• Guidance - How much hands-on direction do I give?
  • Trust - How much confidence do I have that I can depend on the volunteer?
The Volunteer Power Management Strategy
  • Stage I - Awaken the Passion - The Pre-Volunteer - (Low Trust-Low Guidance)
    • The three levels of motivation
    • The deadly sins of recruiting volunteers
    • The dating process of recruiting
    • The "big idea" method of presenting your passion

  • Stage II - Channel the Passion -- The Passionate Beginner (Low Trust - High Guidance)
    • Communicate expectations five ways
    • Train

  • Stage III - Manage the Passion -- The Talented but often Fragile Veteran (High Trust, High Guidance)
    • Affirm the passionate who are the core of your volunteer team (recognize and reward)
    • Awaken the passion of the veteran volunteer
      • Reframe
      • Refresh
      • Re-assign
      • Re-train
      • Or - if all else fails--Retire

  • Stage IV - Empower the Passion -- The Empowered Volunteer (High Trust, Low Guidance)
    • Delegation vs. empowerment
    • How to empower the volunteer without dropping the ball

Tom's Books: The New Breed and/or They Don't Play My Music Anymore
The New Breed


Here's a glimpse of the Table of Contents:

Introduction: The Common Predicament
Where It All Begins

Chapter 1: Who Is the New Breed of Volunteer?
   A Profile of the 21st Century Volunteer

Chapter 2: Recruiting the New Breed of Volunteers
   The "Courting" Relationship

Chapter 3: Finding the New Breed of Volunteers (Not Scaring Them Away)
   The Seven Deadly Sins of Recruiting Volunteers

Chapter 4: Tapping into Two New Breeds of Volunteers
   Retiring "Boomers" and "Generation @"

Chapter 5: Motivating the New Breed of Volunteers
   Discover Three Levels of Motivation

Chapter 6: Empowering Volunteers to Do It Their Way
   Move from Delegation to Empowerment

Chapter 7: Managing the Virtual Volunteer
   Virtual Volunteers and Using Technology

Chapter 8: Managing High Maintenance Volunteers
   Performance Coaching the Volunteer from Hell

Chapter 9: Leading the Successful Volunteer Organization
   Mobilize the Collective Power of Volunteers

Chapter 10: A Leadership Case Study
   A Fable of How to Do It Right

  • Sample Position Charter
  • Sample Project Charter
  • Interview Guide for Hiring a Paid "Volunteer Manager"
  • Sample Questionnaire for Virtual Volunteers
  • Sample Board Code of Conduct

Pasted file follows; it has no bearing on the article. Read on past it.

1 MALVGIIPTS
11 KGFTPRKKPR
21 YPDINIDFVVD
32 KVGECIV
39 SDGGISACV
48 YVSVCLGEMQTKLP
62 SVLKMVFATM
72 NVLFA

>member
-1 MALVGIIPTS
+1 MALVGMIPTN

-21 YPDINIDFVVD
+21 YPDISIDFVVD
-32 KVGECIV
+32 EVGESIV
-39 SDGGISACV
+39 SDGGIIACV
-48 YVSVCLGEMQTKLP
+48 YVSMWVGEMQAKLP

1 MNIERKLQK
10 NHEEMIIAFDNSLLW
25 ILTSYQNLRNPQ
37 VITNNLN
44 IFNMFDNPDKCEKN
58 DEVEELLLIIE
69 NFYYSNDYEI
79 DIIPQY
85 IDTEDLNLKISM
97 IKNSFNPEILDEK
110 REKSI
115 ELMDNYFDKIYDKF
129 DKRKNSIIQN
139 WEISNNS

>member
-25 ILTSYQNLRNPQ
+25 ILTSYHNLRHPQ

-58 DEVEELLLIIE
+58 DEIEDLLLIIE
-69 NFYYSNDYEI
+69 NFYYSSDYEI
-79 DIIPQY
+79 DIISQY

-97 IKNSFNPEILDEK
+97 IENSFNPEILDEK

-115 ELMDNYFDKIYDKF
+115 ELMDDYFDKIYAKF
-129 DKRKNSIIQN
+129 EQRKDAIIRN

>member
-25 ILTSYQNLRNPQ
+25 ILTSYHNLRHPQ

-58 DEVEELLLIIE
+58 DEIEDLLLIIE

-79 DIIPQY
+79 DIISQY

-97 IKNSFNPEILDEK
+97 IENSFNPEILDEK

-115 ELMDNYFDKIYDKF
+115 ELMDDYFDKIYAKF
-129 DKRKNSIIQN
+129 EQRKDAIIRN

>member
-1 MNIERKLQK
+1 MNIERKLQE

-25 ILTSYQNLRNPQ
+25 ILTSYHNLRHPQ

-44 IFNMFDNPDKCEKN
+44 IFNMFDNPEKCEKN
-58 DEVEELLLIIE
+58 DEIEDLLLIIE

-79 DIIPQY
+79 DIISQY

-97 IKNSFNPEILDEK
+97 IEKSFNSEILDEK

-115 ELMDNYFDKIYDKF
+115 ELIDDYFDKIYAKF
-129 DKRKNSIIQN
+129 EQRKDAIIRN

• Strategic Planning Retreat - Agenda of Questions
  • SWOT Analysis Form
  • Ice-Breakers and Openers
  • Team Building Activities
  • Sample Training Exercise-A Case Study:


Plan Your Future
When the World
Keeps Changing

Get Tom's Inspiring Book

As we try to navigate the 21st Century in this increasingly fast-paced and technology-driven world, many people are drowning in our culture of unremitting change. In the innovative book, They Don't Play My Music Anymore, Thomas McKee presents a creative approach to facing personal and professional change. He offers eight essential principles that can help you gain the confidence to face an unknown future. Using these techniques, you will develop a new thinking frame by which to approach your future with hope and confidence as you learn to embrace change instead of merely reacting to it.


Tom's Eight Principles
Will Help You Gain the Confidence
To Face an Unknown Future

"In a world where change seems to be happening faster than the five miles every second the Space Shuttle travels, They Don't Play My Music Anymore offers a practical, common sense approach to not only surviving this frenetic pace of change, but building and growing from it. Incorporating Tom's methodology as I chose to make a change in my profession has helped me map out and launch into new adventures in many ways as exciting as the three space missions I flew. I very highly recommend applying these principles!"
Rick Searfoss, NASA Astronaut
and Space Shuttle Commander

Hear Tom McKee Live: Listen to an MP3 of a ten-minute sample keynote presentation by Tom McKee, The Power of Volunteer Passion
Thomas McKee
Who Takes the Fall When Your
Keynote Speaker is Just

You Do!

You can count on Thomas McKee for any size group. He has spoken to over one half million people in Europe, Africa and the United States over the past 35 years and has worked with some of America's top corporations, organizations and associations.
(More info about Tom here)


Click here to listen

Tom McKee is a leading volunteer management speaker, trainer and consultant. You can reach Tom at (916) 987-0359 or e-mail him at tom@volunteerpower.com. Other articles and free resources are available at www.volunteerpower.com

For more articles by Thomas McKee, visit the Articles section on our website.